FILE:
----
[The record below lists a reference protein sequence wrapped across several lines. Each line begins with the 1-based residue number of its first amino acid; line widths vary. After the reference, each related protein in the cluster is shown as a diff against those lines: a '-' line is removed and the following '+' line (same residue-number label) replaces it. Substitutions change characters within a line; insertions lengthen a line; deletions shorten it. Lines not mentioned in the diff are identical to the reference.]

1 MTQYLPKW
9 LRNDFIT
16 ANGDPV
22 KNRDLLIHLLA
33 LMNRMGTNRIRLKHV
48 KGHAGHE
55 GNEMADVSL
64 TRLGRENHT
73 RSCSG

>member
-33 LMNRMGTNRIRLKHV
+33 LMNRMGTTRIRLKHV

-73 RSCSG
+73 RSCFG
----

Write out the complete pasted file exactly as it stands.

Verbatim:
[The record below lists a reference protein sequence wrapped across several lines. Each line begins with the 1-based residue number of its first amino acid; line widths vary. After the reference, each related protein in the cluster is shown as a diff against those lines: a '-' line is removed and the following '+' line (same residue-number label) replaces it. Substitutions change characters within a line; insertions lengthen a line; deletions shorten it. Lines not mentioned in the diff are identical to the reference.]

1 MTQYLPKW
9 LRNDFIT
16 ANGDPV
22 KNRDLLIHLLA
33 LMNRMGTNRIRLKHV
48 KGHAGHE
55 GNEMADVSL
64 TRLGRENHT
73 RSCSG

>member
-33 LMNRMGTNRIRLKHV
+33 LMNRMGTTRIRLKHV

-73 RSCSG
+73 RSCFG